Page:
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Words by Sally Griffith
"I can smell your period from here!" is what a boy at Sarah's school shouted at her from across the assembly hall.
Sarah is now 34 and still remembers the moment vividly. "I knew he couldn't actually smell my period and he was just being horrible, but at 14 years old it added to the fear and shame I felt about my period."
Things haven't changed much since Sarah was at school.
We recently reported that
than 90 per cent of girls worry about attending lessons on their period
because they're scared of being teased about it - or leaking and then being teased about that. That equates to 350,000 girls missing school when they are on their period: 2.1 million hours of education.
That's why we should all welcome the news that period education that is now going to be compulsory in schools in England from 2020 - and perhaps be slightly horrified it hasn't come sooner.
While girls will no doubt benefit from the practical facts in these lessons - it's teaching the boys about periods that will create the change we really need to see.
Do you remember the teenage boy who went viral for saying a woman should "hold in her period until she gets to a toilet"? He might have benefited from the new lessons. But this boy's ignorance is just the tip of the iceberg.
For most girls, the period experience is sketchy at best, traumatic at worst. The mysterious existence of menstruation remains an easy way to insult girls and women.
Opening up the facts and removing the stigma will help - the more boys and girls know about periods, the less powerful a weapon it becomes. And most importantly, everyone will be aware that you can't actually 'hold it until you get to a toilet.' Rolling eyes emoji, much.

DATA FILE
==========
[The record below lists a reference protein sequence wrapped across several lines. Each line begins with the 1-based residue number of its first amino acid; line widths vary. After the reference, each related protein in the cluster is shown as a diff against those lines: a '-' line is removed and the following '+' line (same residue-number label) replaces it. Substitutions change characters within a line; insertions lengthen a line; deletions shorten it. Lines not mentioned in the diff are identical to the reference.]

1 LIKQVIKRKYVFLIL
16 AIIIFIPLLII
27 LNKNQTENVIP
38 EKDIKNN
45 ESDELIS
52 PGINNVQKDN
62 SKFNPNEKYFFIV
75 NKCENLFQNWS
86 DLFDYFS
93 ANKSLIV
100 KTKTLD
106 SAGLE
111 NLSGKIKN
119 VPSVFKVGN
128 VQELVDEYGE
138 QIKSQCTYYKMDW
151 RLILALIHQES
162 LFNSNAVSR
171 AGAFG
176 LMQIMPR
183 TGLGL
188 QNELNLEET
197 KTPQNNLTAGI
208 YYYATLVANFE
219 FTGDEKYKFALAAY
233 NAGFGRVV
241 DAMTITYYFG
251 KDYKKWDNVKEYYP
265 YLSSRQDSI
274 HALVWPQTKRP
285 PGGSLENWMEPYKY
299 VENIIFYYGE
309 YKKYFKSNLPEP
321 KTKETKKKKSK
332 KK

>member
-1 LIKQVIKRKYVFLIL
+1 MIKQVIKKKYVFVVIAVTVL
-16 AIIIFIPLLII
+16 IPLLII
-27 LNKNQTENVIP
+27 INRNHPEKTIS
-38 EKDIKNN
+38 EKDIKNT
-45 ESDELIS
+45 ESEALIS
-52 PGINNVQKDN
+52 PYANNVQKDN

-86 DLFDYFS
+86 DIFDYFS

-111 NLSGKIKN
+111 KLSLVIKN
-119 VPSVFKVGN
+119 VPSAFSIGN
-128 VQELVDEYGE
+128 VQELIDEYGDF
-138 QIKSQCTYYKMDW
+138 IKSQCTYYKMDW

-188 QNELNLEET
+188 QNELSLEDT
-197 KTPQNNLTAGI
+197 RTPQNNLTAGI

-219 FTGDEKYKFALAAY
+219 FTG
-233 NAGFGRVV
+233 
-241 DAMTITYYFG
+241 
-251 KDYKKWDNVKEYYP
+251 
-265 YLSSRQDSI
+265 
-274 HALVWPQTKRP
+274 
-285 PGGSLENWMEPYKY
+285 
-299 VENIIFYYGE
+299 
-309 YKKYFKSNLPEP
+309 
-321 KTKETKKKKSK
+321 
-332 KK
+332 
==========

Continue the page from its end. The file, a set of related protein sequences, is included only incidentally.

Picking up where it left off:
Teaching boys about a biological function (kind of a big one at that) is a no-brainer. These lessons could have saved a lot girls (some now fully grown women) a lot of heartache and horrible memories.
You're onboard with the new legislation too. On our Pretty 52 Facebook page, Stephanie says: "My 7 year old son knows about periods because I told him he needs to understand not just how his own body works but that of a woman's too, there's no shame in boys learning about periods!"
Lorna agrees. "They should know about the other half of the world's population. Women bleed. We all know it so why can't we talk about it?"
These compulsory lessons are not just a welcome first step but a fundamental one. Imagine a generation of boys that understands how periods work and treat it as just another lesson about the body. Something as fundamental as, say, ejaculating.
Let's hope for a new era in which periods aren't a shameful thing and a girl isn't afraid to go to school because of it. That boys, knowing the facts, no longer speak the language of ignorance to make a girl feel ashamed of her body, just for doing what it's meant to do.
And maybe, just maybe, it will see the end to the most infuriating question on earth: "Is it that time of the month?" We can but hope.
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